(Bloomberg) -- Swedish investor Lisa Synning’s China bet is paying off.

The 41-year-old money manager’s Handelsbanken Tillvaxtmarknad fund trounced 99% of more than 250 emerging-market peers this year and 95% in the past five. She did so by pouring almost one-fifth of her cash into two companies: Tencent Holdings Ltd and Alibaba Group Holding Ltd.

“I’m not sure about China’s economy accelerating again, but I am fairly certain about Tencent and Alibaba growing,” Synning said in a phone interview from Stockholm. “People underestimate how much these companies can grow. They’re in that space where they will get even more profitable.”

Her bet on the Asian tech giants underscores a willingness to concentrate on a handful of high conviction long-term trades. Almost two-fifths of Synning’s $1.5 billion fund is invested in China, with another 10% in Brazil and 8% in India (Tillvaxtmarknad translates as emerging-market.) The money manager said she increased her exposure to Tencent and Alibaba in the past few years on optimism about growth in their financial units and a push from both firms to digitize brick-and-mortar stores.

The two Chinese companies are seeking ways to keep expanding as the world’s second-largest economy loses steam. Earlier this week, Tencent reported the slowest pace of sales growth since it went public in 2004 amid sluggish advertising and game revenue, which it’s trying to offset by making forays into new businesses. Alibaba, meanwhile, reported revenue and profit that beat estimates as its push into areas like cloud computing allows it to get better at understanding e-commerce customers and defy a slowing economy.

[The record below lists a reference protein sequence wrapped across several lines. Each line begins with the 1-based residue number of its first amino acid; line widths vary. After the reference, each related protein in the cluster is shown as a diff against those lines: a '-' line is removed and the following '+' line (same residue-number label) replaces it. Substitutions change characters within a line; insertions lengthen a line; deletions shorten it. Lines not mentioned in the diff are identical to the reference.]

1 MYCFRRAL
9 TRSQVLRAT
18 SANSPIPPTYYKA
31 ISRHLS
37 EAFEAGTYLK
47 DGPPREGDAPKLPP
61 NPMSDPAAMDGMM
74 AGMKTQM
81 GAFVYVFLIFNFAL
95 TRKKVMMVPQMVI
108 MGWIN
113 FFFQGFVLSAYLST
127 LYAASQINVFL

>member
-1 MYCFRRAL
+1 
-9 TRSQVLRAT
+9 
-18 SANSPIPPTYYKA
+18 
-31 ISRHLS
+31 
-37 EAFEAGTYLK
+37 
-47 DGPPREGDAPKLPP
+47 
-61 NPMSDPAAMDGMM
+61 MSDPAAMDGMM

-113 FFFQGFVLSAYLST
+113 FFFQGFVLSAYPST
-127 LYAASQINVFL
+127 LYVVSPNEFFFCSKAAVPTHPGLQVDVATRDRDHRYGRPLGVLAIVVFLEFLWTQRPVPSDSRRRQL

“They’re disrupting themselves,” Synning said. “Think about Apple when it disrupted the iPod with the iPhone. There were a lot of questions in the market, but that was a big success. Everything Tencent and Alibaba are developing for the future is underestimated.”

Synning’s confidence doesn’t extend to the whole industry. She recently trimmed her exposure to other hardware and technology firms, especially in South Korea and Taiwan, amid concern about rising tensions between Washington and Beijing. Meantime, India would be a place where Synning may add positions on the backdrop of a trade war and Prime Minister Narendra Modi’s re-election.

Her biggest fear is that the U.S.-China dispute drives inflation higher, slowing growth in the world’s top economies and forcing the Federal Reserve to hike rates. But that scenario threatens U.S. stocks more than developing-world assets, which have already priced in much of the pessimism, she said.

“International investors have been worrying about the trade war for a year, but people have been less worried about it hitting the U.S.,” Synning said. “I’m not so sure emerging markets would get hurt the most.”

To contact the reporter on this story: Ben Bartenstein in New York at bbartenstei3@bloomberg.net

To contact the editors responsible for this story: Julia Leite at jleite3@bloomberg.net, Alec D.B. McCabe

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